Love Travels Imports is a Detroit-based social enterprise that connects fair-trade and local artisans to the Metro Detroit community. Founder Yvette Jenkins graduated from TechTown’s Retail Boot Camp in November 2013.
What’s your business?
Love Travels Imports is a Detroit social enterprise connecting artisans in underprivileged communities and their handmade women’s and home accessories with fashionable and socially conscience consumers. My mission is bring a fair trade, handmade option to female consumers who want to make sustainable, ethical buying decisions based on colors, themes and design. We support fair wages to artisans. We have artisan wares from places ranging from Madagascar to Mount Clemens.
Our goal is to get as many artisans employed as we can. We strive to get make a difference one handmade piece at a time.
Why are you proud of it?
I started out selling at farmer’s and artisan markets three years ago. Today, I have a small permanent space on Livernois Avenue.
The founder of Mielie, one of the groups I first started with, told me last winter that the work that I gave a group of women that live in Khayelitsha (a black township in South Africa with 80% unemployment) has made a huge difference and had a positive economic impact for them. I am so grateful to have given people viable work and shared such items of beauty with Metro Detroit and beyond.
I have been able to provide some source of income for a Mount Clemens artisan (who makes beautiful stained glass pieces). This woman is so amazing: She has no car and gets around via the bus and her bicycle. How can you not want to assist someone who regardless of the challenges keeps on trying?
I know I have made a positive difference in people’s lives through my work.
What’s your best advice for a fellow entrepreneur?
Be true to yourself, your vision and your passion. Be flexible and have fun. Develop a thick skin. Understand that resilience is not just necessary, but mandatory.
There is an entrepreneurial ecosystem in every community. Understand it, find it, connect with it somehow and learn about it. Develop and nurture friendships/relationships within that community of like-minded people. An entrepreneurial support system will make it so much easier to get through the ups and downs.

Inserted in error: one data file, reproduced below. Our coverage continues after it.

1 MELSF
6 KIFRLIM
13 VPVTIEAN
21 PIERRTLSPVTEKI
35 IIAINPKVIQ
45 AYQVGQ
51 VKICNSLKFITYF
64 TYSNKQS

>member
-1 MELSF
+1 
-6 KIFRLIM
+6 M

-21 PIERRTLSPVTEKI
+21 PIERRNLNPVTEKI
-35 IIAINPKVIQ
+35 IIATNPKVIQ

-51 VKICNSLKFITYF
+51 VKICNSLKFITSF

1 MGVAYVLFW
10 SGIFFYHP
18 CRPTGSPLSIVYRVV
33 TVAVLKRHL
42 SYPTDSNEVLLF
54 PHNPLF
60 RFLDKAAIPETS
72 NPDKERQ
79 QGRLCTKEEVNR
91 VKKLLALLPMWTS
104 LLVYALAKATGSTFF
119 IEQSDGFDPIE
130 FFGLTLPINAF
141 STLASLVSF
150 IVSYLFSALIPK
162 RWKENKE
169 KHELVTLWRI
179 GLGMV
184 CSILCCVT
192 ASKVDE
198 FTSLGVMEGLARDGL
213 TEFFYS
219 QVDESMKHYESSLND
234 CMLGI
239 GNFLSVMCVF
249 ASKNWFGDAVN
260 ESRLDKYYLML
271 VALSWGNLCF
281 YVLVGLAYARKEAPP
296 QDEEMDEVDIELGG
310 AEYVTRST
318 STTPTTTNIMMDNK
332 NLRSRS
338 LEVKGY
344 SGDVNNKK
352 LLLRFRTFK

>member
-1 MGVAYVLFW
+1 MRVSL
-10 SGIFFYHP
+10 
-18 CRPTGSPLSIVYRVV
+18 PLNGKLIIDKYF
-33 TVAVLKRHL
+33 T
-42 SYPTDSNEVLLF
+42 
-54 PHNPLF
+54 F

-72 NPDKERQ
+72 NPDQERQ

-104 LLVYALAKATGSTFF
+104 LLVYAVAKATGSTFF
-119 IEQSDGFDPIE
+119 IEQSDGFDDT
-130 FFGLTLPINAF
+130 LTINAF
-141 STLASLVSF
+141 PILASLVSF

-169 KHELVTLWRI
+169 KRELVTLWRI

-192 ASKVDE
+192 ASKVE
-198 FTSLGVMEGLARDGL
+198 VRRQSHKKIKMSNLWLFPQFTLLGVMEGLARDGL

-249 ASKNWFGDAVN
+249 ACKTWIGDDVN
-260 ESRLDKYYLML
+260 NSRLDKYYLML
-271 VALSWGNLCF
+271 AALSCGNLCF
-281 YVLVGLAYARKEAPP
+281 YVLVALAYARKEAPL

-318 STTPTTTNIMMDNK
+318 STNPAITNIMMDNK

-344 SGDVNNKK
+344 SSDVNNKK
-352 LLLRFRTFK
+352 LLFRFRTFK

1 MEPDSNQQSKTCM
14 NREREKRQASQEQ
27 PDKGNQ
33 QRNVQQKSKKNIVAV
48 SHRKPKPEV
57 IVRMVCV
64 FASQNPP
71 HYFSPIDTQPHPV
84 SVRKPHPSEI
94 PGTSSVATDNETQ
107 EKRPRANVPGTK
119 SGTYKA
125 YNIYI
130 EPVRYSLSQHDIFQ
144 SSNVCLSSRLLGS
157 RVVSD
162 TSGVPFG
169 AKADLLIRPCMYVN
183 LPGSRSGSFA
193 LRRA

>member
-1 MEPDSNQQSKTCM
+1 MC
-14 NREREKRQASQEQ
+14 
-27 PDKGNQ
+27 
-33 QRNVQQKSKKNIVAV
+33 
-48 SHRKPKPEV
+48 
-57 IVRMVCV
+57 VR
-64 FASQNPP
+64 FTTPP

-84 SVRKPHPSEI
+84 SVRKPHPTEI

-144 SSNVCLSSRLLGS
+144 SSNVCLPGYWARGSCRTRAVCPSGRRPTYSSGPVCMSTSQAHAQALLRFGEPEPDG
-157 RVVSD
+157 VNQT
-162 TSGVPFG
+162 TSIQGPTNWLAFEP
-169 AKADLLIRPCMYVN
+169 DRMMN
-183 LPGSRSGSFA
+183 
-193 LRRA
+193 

Understand that there will be challenges; however, celebrate every small victory that comes your way. I remind myself to be mindfully grateful. Because at the end of the day, I know I have so much to be grateful for.
What local entrepreneur do you look up to and why?
That would be Karen Brown, owner of Savvy Chic (near Eastern Market). She has such an open heart and generous spirit. In my mind, she is that unsung hero that many communities have. She is that person who is quick to reach out a helping hand without fanfare or notoriety. She has quietly helped so many people who are starting businesses, thinking about starting a business or have been in business a number of years. I love that she is so genuine and authentic. Also, she has such a great sense of style. Her shop is so welcoming (like her personality). Whenever you see her, she has a ready smile for you and an encouraging word.
I must, also, salute Sharon Yamoah, owner of Offin Rivers. When I was starting out, she kindly offered guidance and support to someone who had so much to learn. She is always helpful.
What do you do when you need a mental break?
Yoga. Exercise. Read. Since I was a child, books have been my escape and my window to the world’s adventures.
I am a big fan of looking at the water or the sky. It must be something about the color blue that I find soothing. I have a painting called “Little Cloud” by Michael Haykin that I purchased in Key West. It is all blue sky and blue water meeting together with a small white cloud floating across the sky. Whenever I can’t get to an actual body of water to look at and commune with, I sit and gaze at this painting, imagining the breeze and the soothing sound of the water. Oh, bliss.
19452 Livernois, Detroit, MI 48221 (located inside Art In Motion on second floor)